Safety and Power Architectures that Enable Autonomous Driving Embedded Systems

April 26, 2017 // By David Lopez, Maxime Clairet, NXP Semiconductors
The electrification of the car and the transformation to autonomous driving will lower emissions, reduce traffic congestion and other hazards. This will be made possible by Advanced Drivers Assistance Systems (ADAS) that act on safety applications to control steering, braking and transmission without taking inappropriate actions.

To manage the risk of operations, the development of these systems follows the highest ISO 26262 [1] Automotive Safety Integrity Level (ASIL D) to guarantee a safe state activation when a safety goal is violated.

All safety electronic systems require a safety microcontroller and a reliable, safe source of power management connected to the car battery: this is the System Basis Chip (SBC). Safety microcontrollers and safety system basis chips are the backbone of embedded system architectures that includes independent hardware monitoring.

This article highlights the latest functional safety innovations at the power management level (SBC), from the development phase to system design, and underscores the link to reliability and how to enable hardware that is safety ready. It will also demonstrate how an architecture developed for ASIL D can help improve the functional robustness of an embedded system with a destructive test performed on the Integrated Circuit (IC).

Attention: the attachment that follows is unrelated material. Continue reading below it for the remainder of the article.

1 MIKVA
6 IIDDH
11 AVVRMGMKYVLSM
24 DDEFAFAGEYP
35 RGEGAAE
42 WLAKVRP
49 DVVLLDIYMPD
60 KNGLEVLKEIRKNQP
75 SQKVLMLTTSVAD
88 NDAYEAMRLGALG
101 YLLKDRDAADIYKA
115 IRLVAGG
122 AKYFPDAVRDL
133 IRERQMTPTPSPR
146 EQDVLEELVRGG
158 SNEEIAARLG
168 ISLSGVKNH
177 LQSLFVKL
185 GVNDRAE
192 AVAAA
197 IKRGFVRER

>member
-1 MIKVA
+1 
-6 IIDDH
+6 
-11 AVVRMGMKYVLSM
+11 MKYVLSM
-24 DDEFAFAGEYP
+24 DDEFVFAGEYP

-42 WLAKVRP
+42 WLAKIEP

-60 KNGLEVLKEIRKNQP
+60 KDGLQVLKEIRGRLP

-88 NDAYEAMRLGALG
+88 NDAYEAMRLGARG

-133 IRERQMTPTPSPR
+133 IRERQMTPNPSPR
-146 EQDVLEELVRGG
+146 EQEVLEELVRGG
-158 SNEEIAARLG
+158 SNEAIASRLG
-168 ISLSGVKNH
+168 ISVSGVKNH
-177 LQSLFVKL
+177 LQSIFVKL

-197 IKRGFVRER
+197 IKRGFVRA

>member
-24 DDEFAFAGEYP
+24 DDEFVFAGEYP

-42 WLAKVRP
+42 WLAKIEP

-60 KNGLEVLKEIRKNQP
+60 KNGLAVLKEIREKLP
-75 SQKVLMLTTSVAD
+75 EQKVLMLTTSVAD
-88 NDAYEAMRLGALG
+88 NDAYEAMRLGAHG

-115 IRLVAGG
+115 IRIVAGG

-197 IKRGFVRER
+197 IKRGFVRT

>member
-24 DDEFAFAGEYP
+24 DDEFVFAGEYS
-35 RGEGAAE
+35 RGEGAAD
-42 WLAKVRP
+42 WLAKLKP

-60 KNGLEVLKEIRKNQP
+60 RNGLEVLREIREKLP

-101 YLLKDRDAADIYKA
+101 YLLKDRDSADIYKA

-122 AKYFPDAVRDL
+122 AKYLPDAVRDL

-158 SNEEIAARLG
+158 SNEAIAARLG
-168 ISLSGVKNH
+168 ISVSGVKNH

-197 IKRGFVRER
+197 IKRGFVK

Introduction to ISO 26262 functional safety standard

Functional safety means the absence of unreasonable risk due to hazards caused by the malfunction of systems. To significantly reduce the risk of malfunction, it is critical to understand and assess the 2 types of failures that can occur.

1- Systematic failures can only be eliminated by a change in the design of the manufacturing process, operational procedures, documentation or other relevant factors. The probability of a systematic failure occurring is reduced through a robust development process and quality management.

2- Random failures, which occur unpredictably during the lifetime of a hardware element, follow a probability distribution. Those failures could result from a permanent or transient occurrence of a perturbed environment, or from the intrinsic technology’s performance across the system’s lifetime. Risk reduction linked to the random failure is covered by dedicated system architectures and/or IC detection strategy. This is one of SBC’s purposes.

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